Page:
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Gun culture creates chaos

Matt Olson, Copy Editor

Last Thursday, Chris Harper-Mercer brought numerous firearms to Umpqua Community College in Oregon and proceeded to murder his classmates. News broke over the weekend of a California school shooting plot that was stopped before it could be enacted. These incidents are occurring with such frequency that most of the population has become desensitized – will you be thinking about Thursday’s shooting in two weeks? Yet again, nothing will be done.      

An MSNBC article written in the wake of the shootings identified 45 instances of gun violence, or attempted gun violence, that have taken place on school grounds in 2015. While many of these occurrences led to minimal if any bloodshed, 45 instances of gun violence or attempted gun violence on school grounds is 45 too many.       

The fact that these statistics will do nothing to dissuade Texas lawmakers from allowing guns on university campuses is nothing short of infuriating, if not particularly surprising. Governor Greg Abbott and the politicians who backed the “open carry” and “campus carry” bills seem less interested in student safety and the safety of the general public than in scoring political points for symbolic gestures.      

Gun enthusiasts refuse to see guns as the problem, and to be fair, they have a point – not every person who picks up a gun will use it on someone else. At the same time, this country’s gun culture acts as an enabler for individuals inclined to perform mass shootings. Aurora theater shooter James Holmes, Sandy Hook shooter Adam Lanza, Navy Yard shooter Aaron Alexis, Lafayette theater shooter John Russel Houser and Harper-Mercer – among countless others – were not at all hindered in their acquisition of deadly weapons, in part because gun rights activists and lobbies and like-minded politicians had sought to limit barriers in purchasing and owning those weapons.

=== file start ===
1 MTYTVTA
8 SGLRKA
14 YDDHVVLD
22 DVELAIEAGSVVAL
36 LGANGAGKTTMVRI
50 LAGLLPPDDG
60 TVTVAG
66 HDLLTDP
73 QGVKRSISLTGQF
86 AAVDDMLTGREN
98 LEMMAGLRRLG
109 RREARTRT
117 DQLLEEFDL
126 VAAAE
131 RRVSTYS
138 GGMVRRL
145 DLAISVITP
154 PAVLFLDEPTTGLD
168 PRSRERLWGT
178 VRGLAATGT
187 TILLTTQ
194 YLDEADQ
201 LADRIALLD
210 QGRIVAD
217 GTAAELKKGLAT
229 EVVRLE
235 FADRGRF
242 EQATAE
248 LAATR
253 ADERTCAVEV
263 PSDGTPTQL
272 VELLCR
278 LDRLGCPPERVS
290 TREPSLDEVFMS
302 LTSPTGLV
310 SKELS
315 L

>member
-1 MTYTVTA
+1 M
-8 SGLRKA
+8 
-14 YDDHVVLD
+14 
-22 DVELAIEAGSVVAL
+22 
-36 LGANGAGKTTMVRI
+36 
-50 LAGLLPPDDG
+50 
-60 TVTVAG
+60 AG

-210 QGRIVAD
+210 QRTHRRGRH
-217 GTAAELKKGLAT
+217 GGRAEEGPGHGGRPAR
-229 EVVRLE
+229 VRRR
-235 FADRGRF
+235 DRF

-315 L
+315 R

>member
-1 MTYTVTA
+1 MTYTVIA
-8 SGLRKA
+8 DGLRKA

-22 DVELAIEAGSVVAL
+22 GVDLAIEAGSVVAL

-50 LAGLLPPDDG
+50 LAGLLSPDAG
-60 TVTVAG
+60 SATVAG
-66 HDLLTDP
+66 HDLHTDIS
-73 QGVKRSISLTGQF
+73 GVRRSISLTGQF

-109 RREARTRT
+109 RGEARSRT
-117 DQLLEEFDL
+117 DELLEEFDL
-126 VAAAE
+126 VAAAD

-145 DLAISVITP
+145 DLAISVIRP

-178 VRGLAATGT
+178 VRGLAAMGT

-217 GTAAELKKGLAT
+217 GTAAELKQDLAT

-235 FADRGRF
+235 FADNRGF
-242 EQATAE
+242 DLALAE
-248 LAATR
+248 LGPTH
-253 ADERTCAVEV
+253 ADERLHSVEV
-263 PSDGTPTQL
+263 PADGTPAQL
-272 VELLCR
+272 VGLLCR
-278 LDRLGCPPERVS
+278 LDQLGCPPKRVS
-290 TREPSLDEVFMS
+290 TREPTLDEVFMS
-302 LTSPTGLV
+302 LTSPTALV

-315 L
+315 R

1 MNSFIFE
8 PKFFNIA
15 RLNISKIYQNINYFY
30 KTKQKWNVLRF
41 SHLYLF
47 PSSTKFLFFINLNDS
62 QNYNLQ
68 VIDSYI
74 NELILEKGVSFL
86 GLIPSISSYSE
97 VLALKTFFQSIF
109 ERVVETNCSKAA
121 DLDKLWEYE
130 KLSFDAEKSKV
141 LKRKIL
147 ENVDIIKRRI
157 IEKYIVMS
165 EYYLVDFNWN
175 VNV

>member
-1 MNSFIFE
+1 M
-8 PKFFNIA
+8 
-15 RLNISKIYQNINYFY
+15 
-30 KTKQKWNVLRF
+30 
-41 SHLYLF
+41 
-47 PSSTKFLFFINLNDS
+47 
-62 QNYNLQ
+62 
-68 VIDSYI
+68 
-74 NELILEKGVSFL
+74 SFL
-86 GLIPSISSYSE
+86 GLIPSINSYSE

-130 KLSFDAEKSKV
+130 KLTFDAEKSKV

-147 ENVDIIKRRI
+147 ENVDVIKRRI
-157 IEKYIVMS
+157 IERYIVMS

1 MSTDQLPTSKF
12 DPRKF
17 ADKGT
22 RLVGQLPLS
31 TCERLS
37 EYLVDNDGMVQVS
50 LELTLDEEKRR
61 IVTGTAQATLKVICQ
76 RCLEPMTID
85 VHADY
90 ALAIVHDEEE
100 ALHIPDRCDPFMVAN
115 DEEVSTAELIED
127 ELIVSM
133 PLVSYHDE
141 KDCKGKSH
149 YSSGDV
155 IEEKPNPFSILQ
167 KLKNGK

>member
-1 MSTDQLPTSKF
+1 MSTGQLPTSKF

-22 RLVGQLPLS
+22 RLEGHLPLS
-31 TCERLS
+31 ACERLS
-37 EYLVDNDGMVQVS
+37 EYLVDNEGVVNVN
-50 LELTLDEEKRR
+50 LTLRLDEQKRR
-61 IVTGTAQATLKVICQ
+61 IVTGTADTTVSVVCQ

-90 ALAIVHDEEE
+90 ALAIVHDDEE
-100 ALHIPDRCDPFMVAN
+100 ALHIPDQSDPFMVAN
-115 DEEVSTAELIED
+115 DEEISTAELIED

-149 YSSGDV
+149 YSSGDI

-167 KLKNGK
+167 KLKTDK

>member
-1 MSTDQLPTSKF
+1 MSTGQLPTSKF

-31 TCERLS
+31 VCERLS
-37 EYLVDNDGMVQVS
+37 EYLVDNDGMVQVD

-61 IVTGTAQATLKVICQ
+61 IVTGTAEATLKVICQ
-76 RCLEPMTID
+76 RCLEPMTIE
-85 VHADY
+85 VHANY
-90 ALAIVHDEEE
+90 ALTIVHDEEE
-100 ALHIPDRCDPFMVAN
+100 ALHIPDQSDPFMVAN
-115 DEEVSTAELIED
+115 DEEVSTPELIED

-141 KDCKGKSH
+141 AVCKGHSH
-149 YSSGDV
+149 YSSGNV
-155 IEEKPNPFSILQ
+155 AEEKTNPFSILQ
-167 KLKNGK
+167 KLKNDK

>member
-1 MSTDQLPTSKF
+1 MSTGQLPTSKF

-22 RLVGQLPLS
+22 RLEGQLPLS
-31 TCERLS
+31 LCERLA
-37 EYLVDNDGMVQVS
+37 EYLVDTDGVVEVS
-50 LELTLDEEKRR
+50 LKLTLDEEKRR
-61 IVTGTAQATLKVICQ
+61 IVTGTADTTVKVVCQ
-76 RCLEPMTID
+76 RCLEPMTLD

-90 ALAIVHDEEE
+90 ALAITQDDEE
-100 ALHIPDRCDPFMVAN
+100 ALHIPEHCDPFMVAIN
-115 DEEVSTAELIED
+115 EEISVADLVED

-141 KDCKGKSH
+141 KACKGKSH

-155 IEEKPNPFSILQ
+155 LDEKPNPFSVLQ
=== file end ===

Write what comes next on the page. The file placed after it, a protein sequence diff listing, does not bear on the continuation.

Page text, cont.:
Some voices on the pro-gun side may try to argue that armed students could have fought off the shooter, but these individuals fail to consider how few students would be adequately prepared for an active shooter situation. Veterans and those who have received military or police training could potentially eliminate a shooter. Hunting and target shooting do not qualify as adequate preparation. Hunting and target shooting do not involve aiming and firing a weapon at an armed individual, who is also aiming and firing back. Hunting and target shooting do not involve crossfire with other armed individuals, who may be difficult to discern as the active shooter. Hunting and target shooting do not involve the threat of death.      

Gun owners and gun ownership are not the problem, but guns are key factors in mass shootings, and the culture’s inexplicable worship of guns only allows for additional mass shootings to take place. Those fighting for unregulated gun rights only enable people who should not own guns to do so. Legislation that allows members of the public to openly carry firearms may help a politician’s image by exciting his or her gun-enthused constituents, but it also seemingly dares those who would carry out a mass shooting to do so.

Guns are too often seen as the answer, and gun users too often fail to consider the finality of these answers. On Saturday, 8-year-old McKayla Dyer was shot by her 11-year-old neighbor in Tennessee after she refused to show him her puppy. The boy likely saw shooting Dyer as a means of putting an end to the argument.

President Obama and fellow liberal politicians may attempt to affect some change, which will only be met with legislative gridlock. For any difference to be made, a change has to come from the culture itself.

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